With the new year comes new expectations, new accomplishments, and new games to waste our time on! So I thought as the year winds to a close, I would talk a little bit about what I am looking forward to in terms of MMO's in 2012. Since my personal gaming time is somewhat limited, I have to focus my attention on those things that I truly find interesting and that will (hopefully) be worth my time. So if you don't see your favorite upcoming title on this list, just understand that I have to prioritize somewhat. And if there is a title that you are really looking forward to, let me know in the comments. I am always on the lookout for new possibilities.
The Secret World: www.thesecretworld.com
This is actually the only game on my "wish list" that is going to go live in 2012. Funcom announced several months ago that they were targeting an April 2012 launch date. Now obviously things can always change, but none of the other games on my list even have a launch date yet. I find TSW interesting for several different reasons. The first is the setting and story. No I'm not a conspiracy theory "nut," but you have to admit that some of these stories and crazy theories are fascinating. Well, TSW just takes all those stories together and runs with them. One of the taglines for the game is, "Everything is true!" Bigfoot, werewolves, Stonehenge, the Illuminati, they all exist. Take all those concepts and drop them into present day Earth, and you get the setting for TSW. I think there is a lot of potential here for great storytelling and an engaging background for an MMO.
The other thing about TSW that really interests me is the combat and character advancement system. There are no "levels" in TSW like most traditional RPG's and MMO's. Instead they use a skill based system. Want to learn to use shotguns? Pick one up. You'll get better at it as you use it. Want to throw fireballs instead? Start chucking them. The way it is currently described, it would be theoretically possible to maximize your ability to use all the weapons and skills in the game. But no matter how skilled you are, you can only equip a set number of skills at any one time. This feels somewhat similar to the Guild Wars system in that you are limited in the number of active skills but can swap them out pretty much at will. I really like the potential here to create varied and diverse characters without being stuck with fixed archetypes.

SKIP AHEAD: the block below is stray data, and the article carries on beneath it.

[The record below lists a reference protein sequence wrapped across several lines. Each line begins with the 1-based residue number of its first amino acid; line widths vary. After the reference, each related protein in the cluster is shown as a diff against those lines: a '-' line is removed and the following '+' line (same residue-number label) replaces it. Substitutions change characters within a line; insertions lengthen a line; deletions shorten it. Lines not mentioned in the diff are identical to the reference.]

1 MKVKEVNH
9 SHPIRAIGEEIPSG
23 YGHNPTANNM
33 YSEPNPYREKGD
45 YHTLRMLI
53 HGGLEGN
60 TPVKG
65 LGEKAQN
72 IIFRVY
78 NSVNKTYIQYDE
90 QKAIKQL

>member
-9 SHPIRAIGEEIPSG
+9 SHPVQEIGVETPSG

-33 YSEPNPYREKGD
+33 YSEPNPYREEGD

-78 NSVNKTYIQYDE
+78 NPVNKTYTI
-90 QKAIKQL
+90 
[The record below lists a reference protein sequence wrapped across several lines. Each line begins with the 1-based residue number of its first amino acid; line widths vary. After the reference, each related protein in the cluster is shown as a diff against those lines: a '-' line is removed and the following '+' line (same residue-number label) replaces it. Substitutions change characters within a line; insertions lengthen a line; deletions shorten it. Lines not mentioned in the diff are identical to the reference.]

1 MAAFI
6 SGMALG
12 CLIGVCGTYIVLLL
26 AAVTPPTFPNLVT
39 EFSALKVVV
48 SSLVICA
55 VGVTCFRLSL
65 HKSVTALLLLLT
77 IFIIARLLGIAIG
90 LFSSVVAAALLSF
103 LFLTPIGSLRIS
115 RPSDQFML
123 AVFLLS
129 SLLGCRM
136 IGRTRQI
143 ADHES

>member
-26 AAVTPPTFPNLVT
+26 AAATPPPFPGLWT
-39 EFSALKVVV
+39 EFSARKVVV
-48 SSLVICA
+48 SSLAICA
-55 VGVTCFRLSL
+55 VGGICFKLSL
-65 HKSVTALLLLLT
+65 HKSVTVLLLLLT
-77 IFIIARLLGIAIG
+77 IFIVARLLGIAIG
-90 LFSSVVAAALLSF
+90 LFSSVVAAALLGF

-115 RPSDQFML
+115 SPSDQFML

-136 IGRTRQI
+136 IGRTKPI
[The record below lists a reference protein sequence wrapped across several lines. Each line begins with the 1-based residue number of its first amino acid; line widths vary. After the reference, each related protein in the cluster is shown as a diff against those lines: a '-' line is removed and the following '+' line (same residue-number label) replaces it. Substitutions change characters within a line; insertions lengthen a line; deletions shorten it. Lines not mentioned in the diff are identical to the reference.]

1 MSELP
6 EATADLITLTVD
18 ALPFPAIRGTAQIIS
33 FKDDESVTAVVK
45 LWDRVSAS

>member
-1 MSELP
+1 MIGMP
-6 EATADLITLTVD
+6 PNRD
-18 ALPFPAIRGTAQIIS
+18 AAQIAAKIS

I know Funcom has a somewhat mixed record in terms of developing MMO's. Anarchy Online was a mixed bag at best, with one of the worst launches in the history of MMO's. But the game survived and was considered a success for several years. Age of Conan was also somewhat of a mixed bag. The beginner content (Tortage) was well created and almost universally regarded as excellent. But everything beyond that was mediocre at best and the game itself fizzled out quickly after a strong launch. It recently joined the ranks of the "converted F2P's" in an attempt to generate more revenue. Funcom has already announced that TSW will be a subscription game but also have a cash shop for "cosmetic" items and luxuries. Count me as skeptical on this one. I hate games that double dip (*cough Star Trek: Online cough*) but if they stick to their word and only sell stuff like costumes, I won't care too much.
Guild Wars 2: www.guildwars2.com
I'll be honest up front here, I really don't think GW2 is going to "revolutionize" the genre like many of its most ardent supporters do. And the only rearison I will be picking it up is because all I will have to buy is the box and not have to maintain a subscription. The original Guild Wars is how I got started in MMO's, even though that game doesn't fully meet the definition. But it was a highly polished product that was fun to play while it lasted. For those reasons alone, I would be willing to give GW2 a shot. But when you look at what this game is promising, it's hard not to get excited about the possibilities. If you haven't already, I would recommend hitting their website and watching their "MMO Manifesto" video. You have to give them credit for their ambition, even if I personally think they are going to come up a bit short. It also has been delayed again and again. It just went into a closed beta phase and still has no release date.